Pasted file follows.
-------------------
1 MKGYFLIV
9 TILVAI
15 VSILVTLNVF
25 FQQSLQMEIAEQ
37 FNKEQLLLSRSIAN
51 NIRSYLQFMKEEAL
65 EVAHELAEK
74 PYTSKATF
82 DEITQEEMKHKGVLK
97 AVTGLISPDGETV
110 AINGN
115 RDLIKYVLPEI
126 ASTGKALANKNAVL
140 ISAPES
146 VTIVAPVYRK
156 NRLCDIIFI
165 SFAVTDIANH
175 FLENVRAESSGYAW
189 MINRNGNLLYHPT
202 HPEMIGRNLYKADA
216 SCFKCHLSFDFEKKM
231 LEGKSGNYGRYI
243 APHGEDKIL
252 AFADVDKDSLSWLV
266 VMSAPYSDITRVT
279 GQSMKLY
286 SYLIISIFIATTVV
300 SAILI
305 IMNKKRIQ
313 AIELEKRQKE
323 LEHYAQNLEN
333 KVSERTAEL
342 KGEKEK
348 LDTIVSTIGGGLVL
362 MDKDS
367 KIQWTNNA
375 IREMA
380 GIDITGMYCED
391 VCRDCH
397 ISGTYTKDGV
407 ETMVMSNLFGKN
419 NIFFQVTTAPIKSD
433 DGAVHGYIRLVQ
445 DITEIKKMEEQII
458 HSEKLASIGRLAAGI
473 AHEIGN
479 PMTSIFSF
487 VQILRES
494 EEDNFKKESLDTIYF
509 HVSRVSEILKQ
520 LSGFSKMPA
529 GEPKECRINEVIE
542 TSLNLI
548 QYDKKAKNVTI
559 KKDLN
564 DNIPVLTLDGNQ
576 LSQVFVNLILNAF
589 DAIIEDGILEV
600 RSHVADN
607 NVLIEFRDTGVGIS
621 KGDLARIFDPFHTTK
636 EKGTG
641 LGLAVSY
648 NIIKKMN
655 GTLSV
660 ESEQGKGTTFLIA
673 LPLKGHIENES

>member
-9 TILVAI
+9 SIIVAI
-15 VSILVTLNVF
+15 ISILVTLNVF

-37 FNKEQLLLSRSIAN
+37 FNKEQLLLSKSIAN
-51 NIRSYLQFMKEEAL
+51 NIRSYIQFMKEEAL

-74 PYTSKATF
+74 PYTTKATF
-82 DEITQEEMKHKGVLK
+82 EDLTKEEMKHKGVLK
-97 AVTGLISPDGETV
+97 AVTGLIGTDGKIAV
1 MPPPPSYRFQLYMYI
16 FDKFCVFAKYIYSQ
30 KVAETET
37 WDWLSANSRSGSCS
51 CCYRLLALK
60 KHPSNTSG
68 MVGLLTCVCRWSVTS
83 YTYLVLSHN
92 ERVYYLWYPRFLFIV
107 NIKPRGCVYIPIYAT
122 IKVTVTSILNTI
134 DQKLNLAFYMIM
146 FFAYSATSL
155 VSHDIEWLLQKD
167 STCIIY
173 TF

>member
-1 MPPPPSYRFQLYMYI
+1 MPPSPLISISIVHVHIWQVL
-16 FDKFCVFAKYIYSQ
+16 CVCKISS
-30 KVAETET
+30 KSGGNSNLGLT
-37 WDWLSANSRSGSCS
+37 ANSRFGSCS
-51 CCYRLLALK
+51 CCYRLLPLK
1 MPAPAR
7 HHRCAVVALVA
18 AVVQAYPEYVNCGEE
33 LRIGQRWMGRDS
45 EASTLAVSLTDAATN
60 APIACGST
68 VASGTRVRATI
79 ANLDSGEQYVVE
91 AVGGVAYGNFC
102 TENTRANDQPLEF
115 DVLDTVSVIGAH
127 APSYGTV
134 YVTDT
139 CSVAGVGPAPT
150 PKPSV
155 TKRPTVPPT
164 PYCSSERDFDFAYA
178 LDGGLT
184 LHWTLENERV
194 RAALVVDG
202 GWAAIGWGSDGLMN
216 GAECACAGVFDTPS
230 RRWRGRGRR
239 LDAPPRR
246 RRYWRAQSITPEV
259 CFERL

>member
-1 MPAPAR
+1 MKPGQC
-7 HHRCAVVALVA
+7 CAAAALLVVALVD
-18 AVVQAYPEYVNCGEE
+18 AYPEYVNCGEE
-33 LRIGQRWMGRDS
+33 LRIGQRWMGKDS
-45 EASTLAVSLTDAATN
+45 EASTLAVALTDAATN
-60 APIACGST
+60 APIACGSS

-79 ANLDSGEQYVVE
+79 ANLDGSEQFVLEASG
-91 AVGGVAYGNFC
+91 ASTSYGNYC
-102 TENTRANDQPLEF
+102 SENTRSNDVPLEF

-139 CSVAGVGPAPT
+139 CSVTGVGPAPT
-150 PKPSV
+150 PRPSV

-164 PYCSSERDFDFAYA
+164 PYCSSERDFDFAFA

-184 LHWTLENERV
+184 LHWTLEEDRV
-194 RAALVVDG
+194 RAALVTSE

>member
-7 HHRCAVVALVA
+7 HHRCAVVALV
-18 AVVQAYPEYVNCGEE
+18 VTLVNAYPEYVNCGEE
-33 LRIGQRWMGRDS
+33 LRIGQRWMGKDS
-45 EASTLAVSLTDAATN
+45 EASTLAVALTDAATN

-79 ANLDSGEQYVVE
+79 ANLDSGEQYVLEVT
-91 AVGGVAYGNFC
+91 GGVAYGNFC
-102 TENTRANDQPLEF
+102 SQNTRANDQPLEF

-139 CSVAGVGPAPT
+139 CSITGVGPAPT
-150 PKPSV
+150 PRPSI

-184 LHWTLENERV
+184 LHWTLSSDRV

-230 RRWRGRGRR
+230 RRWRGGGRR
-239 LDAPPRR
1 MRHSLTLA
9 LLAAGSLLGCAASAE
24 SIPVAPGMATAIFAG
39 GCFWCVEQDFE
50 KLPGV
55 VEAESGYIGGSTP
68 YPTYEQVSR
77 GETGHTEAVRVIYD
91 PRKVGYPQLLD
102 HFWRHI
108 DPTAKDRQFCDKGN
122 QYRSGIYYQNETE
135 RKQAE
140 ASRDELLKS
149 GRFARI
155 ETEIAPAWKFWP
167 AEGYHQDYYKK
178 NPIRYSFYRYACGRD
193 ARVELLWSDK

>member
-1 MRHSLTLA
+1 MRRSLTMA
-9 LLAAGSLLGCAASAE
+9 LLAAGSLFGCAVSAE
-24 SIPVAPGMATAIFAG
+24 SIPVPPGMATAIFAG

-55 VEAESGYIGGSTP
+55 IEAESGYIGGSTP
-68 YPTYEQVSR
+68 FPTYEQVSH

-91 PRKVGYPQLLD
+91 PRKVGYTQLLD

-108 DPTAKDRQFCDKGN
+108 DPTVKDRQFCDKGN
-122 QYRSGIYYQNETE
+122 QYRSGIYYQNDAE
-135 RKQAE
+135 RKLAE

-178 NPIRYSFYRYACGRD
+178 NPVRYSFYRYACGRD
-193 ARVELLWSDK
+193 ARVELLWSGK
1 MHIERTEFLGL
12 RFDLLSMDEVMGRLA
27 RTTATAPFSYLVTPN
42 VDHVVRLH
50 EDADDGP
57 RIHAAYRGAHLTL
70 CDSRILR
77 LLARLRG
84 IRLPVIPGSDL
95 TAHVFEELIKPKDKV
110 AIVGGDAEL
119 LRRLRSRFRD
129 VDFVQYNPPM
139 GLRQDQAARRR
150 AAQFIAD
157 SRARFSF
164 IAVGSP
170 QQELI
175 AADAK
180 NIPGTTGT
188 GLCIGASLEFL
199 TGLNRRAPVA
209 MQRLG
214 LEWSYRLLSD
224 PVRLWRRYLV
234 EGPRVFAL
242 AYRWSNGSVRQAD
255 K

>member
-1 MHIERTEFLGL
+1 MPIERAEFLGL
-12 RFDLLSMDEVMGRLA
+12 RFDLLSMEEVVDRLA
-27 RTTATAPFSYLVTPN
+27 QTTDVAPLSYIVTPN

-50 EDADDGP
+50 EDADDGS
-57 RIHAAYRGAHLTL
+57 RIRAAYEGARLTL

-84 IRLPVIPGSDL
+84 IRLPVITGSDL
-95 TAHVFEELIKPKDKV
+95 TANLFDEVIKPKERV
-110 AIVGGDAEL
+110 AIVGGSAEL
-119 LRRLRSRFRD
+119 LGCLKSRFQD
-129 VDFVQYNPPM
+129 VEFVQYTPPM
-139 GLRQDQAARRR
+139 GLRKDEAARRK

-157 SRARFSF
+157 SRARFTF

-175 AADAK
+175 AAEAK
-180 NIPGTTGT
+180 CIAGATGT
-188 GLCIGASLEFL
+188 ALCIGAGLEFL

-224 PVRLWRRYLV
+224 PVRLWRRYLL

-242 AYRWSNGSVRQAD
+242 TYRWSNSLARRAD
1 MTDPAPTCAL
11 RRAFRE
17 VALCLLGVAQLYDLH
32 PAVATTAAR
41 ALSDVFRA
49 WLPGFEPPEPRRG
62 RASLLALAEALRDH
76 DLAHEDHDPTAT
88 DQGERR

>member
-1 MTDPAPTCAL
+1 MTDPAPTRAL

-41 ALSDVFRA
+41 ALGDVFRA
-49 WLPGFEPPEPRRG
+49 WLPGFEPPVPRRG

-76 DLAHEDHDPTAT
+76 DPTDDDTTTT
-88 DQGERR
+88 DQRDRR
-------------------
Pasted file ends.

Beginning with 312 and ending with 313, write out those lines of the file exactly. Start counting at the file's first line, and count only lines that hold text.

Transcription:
-88 DQGERR
+88 DQRDRR